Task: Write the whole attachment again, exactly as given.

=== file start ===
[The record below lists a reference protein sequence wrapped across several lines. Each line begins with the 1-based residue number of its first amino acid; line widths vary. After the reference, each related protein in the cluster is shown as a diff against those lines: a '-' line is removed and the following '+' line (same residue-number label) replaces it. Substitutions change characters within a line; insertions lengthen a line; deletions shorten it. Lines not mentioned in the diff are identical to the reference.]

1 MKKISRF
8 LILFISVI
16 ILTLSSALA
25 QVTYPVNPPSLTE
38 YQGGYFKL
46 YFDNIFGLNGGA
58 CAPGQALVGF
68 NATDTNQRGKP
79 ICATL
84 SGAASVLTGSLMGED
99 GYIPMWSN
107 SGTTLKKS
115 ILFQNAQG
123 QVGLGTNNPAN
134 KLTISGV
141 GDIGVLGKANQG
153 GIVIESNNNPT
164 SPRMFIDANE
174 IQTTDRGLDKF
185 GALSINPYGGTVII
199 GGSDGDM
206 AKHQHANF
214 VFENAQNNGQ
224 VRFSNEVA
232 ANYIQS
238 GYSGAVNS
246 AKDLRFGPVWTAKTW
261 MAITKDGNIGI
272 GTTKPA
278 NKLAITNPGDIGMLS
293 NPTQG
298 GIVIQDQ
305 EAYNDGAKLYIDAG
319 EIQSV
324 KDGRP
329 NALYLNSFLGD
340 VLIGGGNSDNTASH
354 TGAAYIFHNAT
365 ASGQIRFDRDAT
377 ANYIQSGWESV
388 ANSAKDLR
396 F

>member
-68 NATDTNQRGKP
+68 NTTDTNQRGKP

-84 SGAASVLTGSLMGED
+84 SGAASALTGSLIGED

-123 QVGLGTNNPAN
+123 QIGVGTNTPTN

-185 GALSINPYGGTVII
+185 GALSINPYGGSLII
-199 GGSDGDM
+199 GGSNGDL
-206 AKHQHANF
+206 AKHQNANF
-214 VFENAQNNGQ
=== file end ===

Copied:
[The record below lists a reference protein sequence wrapped across several lines. Each line begins with the 1-based residue number of its first amino acid; line widths vary. After the reference, each related protein in the cluster is shown as a diff against those lines: a '-' line is removed and the following '+' line (same residue-number label) replaces it. Substitutions change characters within a line; insertions lengthen a line; deletions shorten it. Lines not mentioned in the diff are identical to the reference.]

1 MKKISRF
8 LILFISVI
16 ILTLSSALA
25 QVTYPVNPPSLTE
38 YQGGYFKL
46 YFDNIFGLNGGA
58 CAPGQALVGF
68 NATDTNQRGKP
79 ICATL
84 SGAASVLTGSLMGED
99 GYIPMWSN
107 SGTTLKKS
115 ILFQNAQG
123 QVGLGTNNPAN
134 KLTISGV
141 GDIGVLGKANQG
153 GIVIESNNNPT
164 SPRMFIDANE
174 IQTTDRGLDKF
185 GALSINPYGGTVII
199 GGSDGDM
206 AKHQHANF
214 VFENAQNNGQ
224 VRFSNEVA
232 ANYIQS
238 GYSGAVNS
246 AKDLRFGPVWTAKTW
261 MAITKDGNIGI
272 GTTKPA
278 NKLAITNPGDIGMLS
293 NPTQG
298 GIVIQDQ
305 EAYNDGAKLYIDAG
319 EIQSV
324 KDGRP
329 NALYLNSFLGD
340 VLIGGGNSDNTASH
354 TGAAYIFHNAT
365 ASGQIRFDRDAT
377 ANYIQSGWESV
388 ANSAKDLR
396 F

>member
-68 NATDTNQRGKP
+68 NTTDTNQRGKP

-84 SGAASVLTGSLMGED
+84 SGAASALTGSLIGED

-123 QVGLGTNNPAN
+123 QIGVGTNTPTN

-185 GALSINPYGGTVII
+185 GALSINPYGGSLII
-199 GGSDGDM
+199 GGSNGDL
-206 AKHQHANF
+206 AKHQNANF
-214 VFENAQNNGQ